By Starla Pointer • Staff Writer • 

'We're all in there'

Marcus Larson/News-RegisterGooper (Webb Thomas) and Mae (Charity Benham) comfort Big Mama (Antonia Osterhout) as she is informed by Doc Baugh (Walt Haight) that Big Daddy is dying.
Marcus Larson/News-Register
Gooper (Webb Thomas) and Mae (Charity Benham) comfort Big Mama (Antonia Osterhout) as she is informed by Doc Baugh (Walt Haight) that Big Daddy is dying.
Marcus Larson/News-RegisterBrick (Lance Nuttman) argues with Big Daddy (Dave Lund) about Brick’s ongoing depression.
Marcus Larson/News-Register
Brick (Lance Nuttman) argues with Big Daddy (Dave Lund) about Brick’s ongoing depression.

“It speaks to issues that are ever-present. It’s about a family,” said Desel, who retired after teaching theater at Linfield College and Chemeketa Community College.

And it’s about the secrets we keep from one another and ourselves. “That’s a life issue,” he said.

The Tennessee Williams play will open Friday for a three-weekend run in the community theater at Second and Ford streets, McMinnville. Curtain will be at 7:30 p.m. Fridays and Saturdays and 3 p.m. Sundays.

Tickets are $14 for adults and $12 for students and seniors; on the first Saturday, Gallery will offer buy one, get one free tickets.

Williams, whom Desel calls “a real American Southern poet and playwright,” also wrote “A Streetcar Named Desire” and “The Glass Menagerie.” Like “Cat on a Hot Tin Roof,” they also share a Southern setting in the period in which people are trying to hold onto antebellum traditions while struggling with changes in the larger world, including the civil rights movement.

“Cat” is set in the part of Mississippi where Williams grew up. His fictional family is ruled by Big Daddy, the wealthiest, most powerful plantation owner in the area. Big Daddy and Big Mama have two sons, the conventional Gooper, who became a lawyer, married well to Mae, and got busy producing grandchildren; and Brick, the favorite, a college football star who married a pretty, but poor girl named Maggie.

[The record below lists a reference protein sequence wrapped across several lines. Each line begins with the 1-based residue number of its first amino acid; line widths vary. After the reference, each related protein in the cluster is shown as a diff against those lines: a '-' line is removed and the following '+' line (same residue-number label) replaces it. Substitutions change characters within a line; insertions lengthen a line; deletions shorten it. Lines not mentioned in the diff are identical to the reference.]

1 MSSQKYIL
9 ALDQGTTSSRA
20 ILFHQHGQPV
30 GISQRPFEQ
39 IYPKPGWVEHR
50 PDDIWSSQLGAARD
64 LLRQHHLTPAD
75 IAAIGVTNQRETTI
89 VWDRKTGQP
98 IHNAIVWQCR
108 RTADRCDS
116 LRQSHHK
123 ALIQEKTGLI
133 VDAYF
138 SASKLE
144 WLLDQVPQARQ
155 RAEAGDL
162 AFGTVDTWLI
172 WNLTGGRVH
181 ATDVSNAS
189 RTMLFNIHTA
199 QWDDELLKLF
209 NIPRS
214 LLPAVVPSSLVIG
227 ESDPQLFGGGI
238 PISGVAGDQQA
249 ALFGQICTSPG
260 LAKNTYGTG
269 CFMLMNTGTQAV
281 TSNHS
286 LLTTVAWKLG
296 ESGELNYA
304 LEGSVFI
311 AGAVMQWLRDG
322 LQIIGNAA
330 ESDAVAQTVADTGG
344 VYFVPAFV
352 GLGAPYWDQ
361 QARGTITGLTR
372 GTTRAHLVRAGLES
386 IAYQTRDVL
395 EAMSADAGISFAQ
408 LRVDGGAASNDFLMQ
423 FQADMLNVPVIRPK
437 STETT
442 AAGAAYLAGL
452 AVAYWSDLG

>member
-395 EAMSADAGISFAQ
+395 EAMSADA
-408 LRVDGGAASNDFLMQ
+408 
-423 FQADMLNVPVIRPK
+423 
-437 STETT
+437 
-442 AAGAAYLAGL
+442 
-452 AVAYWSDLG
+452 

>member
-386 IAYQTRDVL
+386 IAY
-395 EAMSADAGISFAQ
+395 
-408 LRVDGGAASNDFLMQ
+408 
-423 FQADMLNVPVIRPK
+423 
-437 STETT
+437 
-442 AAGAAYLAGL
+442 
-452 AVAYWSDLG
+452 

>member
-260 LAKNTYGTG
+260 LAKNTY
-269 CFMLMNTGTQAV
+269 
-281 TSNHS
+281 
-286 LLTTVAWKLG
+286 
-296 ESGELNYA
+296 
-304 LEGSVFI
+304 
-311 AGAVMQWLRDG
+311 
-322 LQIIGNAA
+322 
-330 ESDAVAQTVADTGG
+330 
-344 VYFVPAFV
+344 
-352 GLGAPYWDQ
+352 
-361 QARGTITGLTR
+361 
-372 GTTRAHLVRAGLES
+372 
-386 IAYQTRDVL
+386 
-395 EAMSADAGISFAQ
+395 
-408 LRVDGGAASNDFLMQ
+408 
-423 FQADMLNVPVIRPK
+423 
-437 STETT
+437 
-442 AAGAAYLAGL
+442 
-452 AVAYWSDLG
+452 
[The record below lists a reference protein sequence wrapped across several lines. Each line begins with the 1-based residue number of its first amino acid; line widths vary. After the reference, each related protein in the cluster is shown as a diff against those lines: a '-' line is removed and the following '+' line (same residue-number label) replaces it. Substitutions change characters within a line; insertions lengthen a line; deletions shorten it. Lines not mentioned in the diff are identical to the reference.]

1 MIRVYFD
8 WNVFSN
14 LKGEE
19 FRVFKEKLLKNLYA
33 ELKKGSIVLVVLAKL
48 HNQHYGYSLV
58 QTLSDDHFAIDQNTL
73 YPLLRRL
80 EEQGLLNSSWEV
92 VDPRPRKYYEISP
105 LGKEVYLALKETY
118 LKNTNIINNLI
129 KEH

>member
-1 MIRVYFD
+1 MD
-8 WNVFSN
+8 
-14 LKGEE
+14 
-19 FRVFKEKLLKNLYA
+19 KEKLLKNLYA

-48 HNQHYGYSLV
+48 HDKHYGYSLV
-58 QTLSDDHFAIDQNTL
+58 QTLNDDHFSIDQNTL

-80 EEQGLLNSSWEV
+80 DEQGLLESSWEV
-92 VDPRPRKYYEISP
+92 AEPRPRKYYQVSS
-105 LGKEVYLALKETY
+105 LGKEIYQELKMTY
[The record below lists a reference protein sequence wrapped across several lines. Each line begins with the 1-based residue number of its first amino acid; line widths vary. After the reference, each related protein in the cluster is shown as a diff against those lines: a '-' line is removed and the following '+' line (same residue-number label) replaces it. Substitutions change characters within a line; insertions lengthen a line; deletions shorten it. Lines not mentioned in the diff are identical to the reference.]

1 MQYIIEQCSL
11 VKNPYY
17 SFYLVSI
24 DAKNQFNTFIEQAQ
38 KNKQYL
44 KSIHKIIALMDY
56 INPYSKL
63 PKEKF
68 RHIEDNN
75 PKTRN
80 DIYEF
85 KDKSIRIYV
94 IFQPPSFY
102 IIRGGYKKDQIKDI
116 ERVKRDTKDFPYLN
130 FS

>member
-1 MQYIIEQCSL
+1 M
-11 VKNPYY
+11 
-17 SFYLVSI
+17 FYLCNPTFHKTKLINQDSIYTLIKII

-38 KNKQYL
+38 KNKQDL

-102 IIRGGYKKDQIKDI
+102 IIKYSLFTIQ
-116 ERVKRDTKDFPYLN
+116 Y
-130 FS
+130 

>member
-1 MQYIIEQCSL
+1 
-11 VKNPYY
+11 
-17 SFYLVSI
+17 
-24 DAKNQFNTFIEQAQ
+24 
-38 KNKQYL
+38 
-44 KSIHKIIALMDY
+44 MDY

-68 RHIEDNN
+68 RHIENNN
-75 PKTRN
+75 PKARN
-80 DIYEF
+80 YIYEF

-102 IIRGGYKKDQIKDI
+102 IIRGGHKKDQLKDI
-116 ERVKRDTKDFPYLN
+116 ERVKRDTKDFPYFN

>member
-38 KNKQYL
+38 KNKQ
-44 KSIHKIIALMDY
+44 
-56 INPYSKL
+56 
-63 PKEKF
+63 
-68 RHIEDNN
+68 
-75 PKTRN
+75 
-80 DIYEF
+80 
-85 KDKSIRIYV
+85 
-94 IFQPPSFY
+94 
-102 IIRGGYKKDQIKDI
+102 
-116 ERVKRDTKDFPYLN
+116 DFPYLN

The story begins on the eve of Big Daddy’s 65th birthday, a double celebration for him, since he’s just been told that his chronic illness is not serious. When the whole family gathers, tensions rise and long-suppressed feelings erupt.

“It’s about mendacity, lies and habitual lies,” Desel said.

The play explores social mores, including various aspects of sexuality, alcoholism and religion. But it’s not all serious and depressing, Desel said; humor and light moments also are a part of the story, just as they are part of a family.

Desel said the playwright, Williams, is known for writing and rewriting his works and continuing to develop characters.

He created at least five different versions of “Cat on a Hot Tin Roof,” including the 1975 rewrite Gallery is using. “Williams called that his favorite,” the director said.

The ending is intentionally ambivalent, Desel said, leaving it up to the audience to decide what happens to Big Daddy and his family.

“Tennessee Williams said he was putting the group into intense situations to see how the characters deal with the storm. He doesn’t want to draw conclusions for us,” he said.

As for the director, “I want the audience to listen to it and find themselves. We’re all in there.”

Desel said Gallery’s “Cat on a Hot Tin Roof” cast is doing a great job with the play.

Dave Lund and Antonia Osterhout are Big Daddy and Big Mama. Julia Sargent and Lance Nuttman play Maggie and Brick. Gooper and Mae are played by Webb Thomas and Charity Benham.

Other cast members are Norm Tognazzini as Rev. Tooker, Walt Haight as Doc Baugh, Shanet Abeyta as Sookey, Naomi Benham as Dixie, Mya Abeyta as Trixie and Garner Wall as Buster.

Robert Osterhout is the stage manager and lighting designer, and Vicky Ragsdale is assistant stage manager.

Ben Frum helped with construction, along with Naomi Benham and Tognazinni. Mike Pace is sound designer. Angela Janssen is running lights.

Jean Schroeder is the costumer. Rolan Cranford did hair, wigs and makeup. Debbra Millard styled Sargent’s hair. Stephanie Belt-Verhoef choreographed the children’s parts.

For reservations and tickets, call the box office at 503-472-2227.

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